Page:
exam3 - Chapter 8 I Defining and classifying groups A A...

Info iconThis preview shows pages 1–3. Sign up to view the full content.

View Full Document Right Arrow Icon
Chapter 8 I. Defining and classifying groups A. A group is defined as two or more individuals, interacting and interdependent, who have come together to achieve particular objectives B. A formal group with designated work assignments establishing tasks. 1. The behaviors that one should engage in are stipulated by and directed toward organizational goals C. Informal groups are alliances that are neither formally structured nor organizationally determined 1. These groups are natural formations in the work environment that appear in response to the need for social contact D. Command and task groups are dictated by the formal organization, whereas interest and friendship groups are informal alliances E. A command group is composed of the individuals who report directly to a given manager F. Task groups represent those working together to complete a job task 1. A task group’s boundaries are not limited to its immediate hierarchal superior it can cross command relationships G. An interest group affiliate to attain a specific objective of shared interest H. Friendship groups are formed because the individual members have one or more common characteristics II. Group properties: roles, norms, status, size, and cohesiveness A. Work groups have properties that shape the behaviors of members and make it possible to explain and predict a large portion of individual behaviors within the group, as well as the performance of the group itself B. Roles 1. All group members are actors, each playing a role . 2. A role is a set of expected behavior patterns attributed to someone occupying a given position in a social unit 3. Why do people join groups? a. Security - by joining a group, individuals can reduce the insecurity of having to stand on their own, people feel stronger, have fewer self-doubts, and are more resistant to threats when they are part of a group b. Status - inclusion in a group that is viewed as important by others provides recognition and status for its members c. Self - esteem - groups can provide people with feelings of self-worth. That is, in addition to conveying status to those outside the group, membership can also give increased feelings of worth to the group members themselves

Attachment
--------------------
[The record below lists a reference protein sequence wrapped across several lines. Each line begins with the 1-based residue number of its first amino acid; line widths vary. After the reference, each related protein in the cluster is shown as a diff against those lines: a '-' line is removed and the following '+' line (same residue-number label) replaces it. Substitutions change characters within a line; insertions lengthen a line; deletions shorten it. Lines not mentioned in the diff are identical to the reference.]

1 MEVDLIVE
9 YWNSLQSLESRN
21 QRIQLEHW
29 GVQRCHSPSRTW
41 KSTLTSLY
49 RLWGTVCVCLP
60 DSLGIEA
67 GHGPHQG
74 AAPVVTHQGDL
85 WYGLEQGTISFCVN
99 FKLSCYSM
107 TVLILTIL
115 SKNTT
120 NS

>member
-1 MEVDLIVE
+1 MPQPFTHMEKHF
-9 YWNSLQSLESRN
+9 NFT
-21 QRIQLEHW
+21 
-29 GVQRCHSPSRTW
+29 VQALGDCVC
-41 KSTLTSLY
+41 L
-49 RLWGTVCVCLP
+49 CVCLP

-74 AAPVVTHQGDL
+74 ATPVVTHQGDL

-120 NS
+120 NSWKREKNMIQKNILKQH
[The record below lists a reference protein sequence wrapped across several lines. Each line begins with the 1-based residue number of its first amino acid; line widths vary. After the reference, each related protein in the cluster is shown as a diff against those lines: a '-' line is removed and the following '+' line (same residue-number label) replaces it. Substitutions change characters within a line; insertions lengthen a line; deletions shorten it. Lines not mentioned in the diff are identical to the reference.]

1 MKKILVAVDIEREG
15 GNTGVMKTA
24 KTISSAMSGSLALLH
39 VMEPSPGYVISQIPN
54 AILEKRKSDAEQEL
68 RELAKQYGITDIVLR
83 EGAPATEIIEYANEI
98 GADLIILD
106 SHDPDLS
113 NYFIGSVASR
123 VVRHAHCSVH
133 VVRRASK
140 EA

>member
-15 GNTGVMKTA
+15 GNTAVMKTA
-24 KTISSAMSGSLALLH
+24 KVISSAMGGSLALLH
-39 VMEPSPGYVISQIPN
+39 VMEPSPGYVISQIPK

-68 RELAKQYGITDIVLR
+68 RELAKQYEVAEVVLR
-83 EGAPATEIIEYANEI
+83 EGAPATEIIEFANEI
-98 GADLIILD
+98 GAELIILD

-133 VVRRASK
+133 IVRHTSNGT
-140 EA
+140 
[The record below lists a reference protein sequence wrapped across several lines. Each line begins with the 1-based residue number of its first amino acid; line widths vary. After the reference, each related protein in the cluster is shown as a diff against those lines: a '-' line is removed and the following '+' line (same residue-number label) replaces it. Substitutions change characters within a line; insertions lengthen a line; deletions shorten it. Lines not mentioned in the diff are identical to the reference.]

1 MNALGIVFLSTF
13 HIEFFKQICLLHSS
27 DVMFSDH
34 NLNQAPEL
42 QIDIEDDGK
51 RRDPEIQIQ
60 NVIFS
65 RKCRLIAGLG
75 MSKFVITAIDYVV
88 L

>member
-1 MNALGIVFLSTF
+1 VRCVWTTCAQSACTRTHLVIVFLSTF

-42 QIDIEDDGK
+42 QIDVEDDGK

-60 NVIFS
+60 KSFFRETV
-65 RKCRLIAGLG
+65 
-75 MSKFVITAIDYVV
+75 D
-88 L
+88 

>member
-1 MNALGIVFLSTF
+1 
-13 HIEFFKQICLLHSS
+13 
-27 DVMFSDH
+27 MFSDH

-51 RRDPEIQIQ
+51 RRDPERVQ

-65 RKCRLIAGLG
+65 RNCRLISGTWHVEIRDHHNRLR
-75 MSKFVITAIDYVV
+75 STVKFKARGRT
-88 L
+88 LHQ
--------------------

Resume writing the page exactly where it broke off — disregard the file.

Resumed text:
Background image of page 1

Info iconThis preview has intentionally blurred sections. Sign up to view the full version.

View Full Document Right Arrow Icon
d. Affiliation - groups can fulfill social needs. People enjoy the regular interaction that comes with group membership. For many people, these on-the-job interactions are their primary source for fulfilling their needs for affiliation. e. Power - what cannot be achieved individually often becomes possible through group action. There is power in numbers f. Goal achievement - sometimes it takes more than one person to accomplish a particular task, so people pool talents, knowledge, or power. In such instances, management will rely on the use of formal group 4. Different groups compose different role requirements on individuals C. Role Identity 1. Certain attitudes and actual behaviors are consistent with a role, and they create role identity 2. People have the ability to shift roles rapidly when they recognize that the situation and its demands clearly
Background image of page 2
Image of page 3
This is the end of the preview. Sign up to access the rest of the document.

{[ snackBarMessage ]}

Page1 / 39

exam3 - Chapter 8 I Defining and classifying groups A A...

This preview shows document pages 1 - 3. Sign up to view the full document.

View Full Document Right Arrow Icon
Ask a homework question - tutors are online